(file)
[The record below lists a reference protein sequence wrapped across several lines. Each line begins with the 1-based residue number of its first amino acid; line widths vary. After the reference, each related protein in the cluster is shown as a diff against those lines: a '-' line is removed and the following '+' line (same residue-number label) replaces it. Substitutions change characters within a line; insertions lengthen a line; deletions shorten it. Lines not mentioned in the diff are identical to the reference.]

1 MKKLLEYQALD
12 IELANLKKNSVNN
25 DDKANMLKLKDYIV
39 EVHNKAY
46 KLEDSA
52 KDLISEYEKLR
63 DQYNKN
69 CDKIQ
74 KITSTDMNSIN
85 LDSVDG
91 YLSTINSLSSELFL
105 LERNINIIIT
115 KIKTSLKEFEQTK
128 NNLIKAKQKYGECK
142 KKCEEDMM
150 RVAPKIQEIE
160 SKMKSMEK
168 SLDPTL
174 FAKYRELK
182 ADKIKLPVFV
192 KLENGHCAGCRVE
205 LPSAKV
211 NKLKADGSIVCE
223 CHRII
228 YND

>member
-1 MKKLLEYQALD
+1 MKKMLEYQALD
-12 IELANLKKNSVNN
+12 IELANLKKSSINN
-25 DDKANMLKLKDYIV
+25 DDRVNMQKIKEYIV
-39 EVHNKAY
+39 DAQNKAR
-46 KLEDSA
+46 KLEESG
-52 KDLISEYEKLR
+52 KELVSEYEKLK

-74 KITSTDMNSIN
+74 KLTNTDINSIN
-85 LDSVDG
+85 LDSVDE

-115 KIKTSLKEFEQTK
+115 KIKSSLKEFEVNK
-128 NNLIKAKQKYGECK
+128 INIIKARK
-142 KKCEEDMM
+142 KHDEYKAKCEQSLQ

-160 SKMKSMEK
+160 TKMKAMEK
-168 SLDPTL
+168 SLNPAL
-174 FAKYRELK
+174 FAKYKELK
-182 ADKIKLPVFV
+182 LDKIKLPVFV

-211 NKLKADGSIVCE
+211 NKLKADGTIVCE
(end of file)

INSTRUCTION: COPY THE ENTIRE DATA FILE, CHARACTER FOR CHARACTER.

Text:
[The record below lists a reference protein sequence wrapped across several lines. Each line begins with the 1-based residue number of its first amino acid; line widths vary. After the reference, each related protein in the cluster is shown as a diff against those lines: a '-' line is removed and the following '+' line (same residue-number label) replaces it. Substitutions change characters within a line; insertions lengthen a line; deletions shorten it. Lines not mentioned in the diff are identical to the reference.]

1 MKKLLEYQALD
12 IELANLKKNSVNN
25 DDKANMLKLKDYIV
39 EVHNKAY
46 KLEDSA
52 KDLISEYEKLR
63 DQYNKN
69 CDKIQ
74 KITSTDMNSIN
85 LDSVDG
91 YLSTINSLSSELFL
105 LERNINIIIT
115 KIKTSLKEFEQTK
128 NNLIKAKQKYGECK
142 KKCEEDMM
150 RVAPKIQEIE
160 SKMKSMEK
168 SLDPTL
174 FAKYRELK
182 ADKIKLPVFV
192 KLENGHCAGCRVE
205 LPSAKV
211 NKLKADGSIVCE
223 CHRII
228 YND

>member
-1 MKKLLEYQALD
+1 MKKMLEYQALD
-12 IELANLKKNSVNN
+12 IELANLKKSSINN
-25 DDKANMLKLKDYIV
+25 DDRVNMQKIKEYIV
-39 EVHNKAY
+39 DAQNKAR
-46 KLEDSA
+46 KLEESG
-52 KDLISEYEKLR
+52 KELVSEYEKLK

-74 KITSTDMNSIN
+74 KLTNTDINSIN
-85 LDSVDG
+85 LDSVDE

-115 KIKTSLKEFEQTK
+115 KIKSSLKEFEVNK
-128 NNLIKAKQKYGECK
+128 INIIKARK
-142 KKCEEDMM
+142 KHDEYKAKCEQSLQ

-160 SKMKSMEK
+160 TKMKAMEK
-168 SLDPTL
+168 SLNPAL
-174 FAKYRELK
+174 FAKYKELK
-182 ADKIKLPVFV
+182 LDKIKLPVFV

-211 NKLKADGSIVCE
+211 NKLKADGTIVCE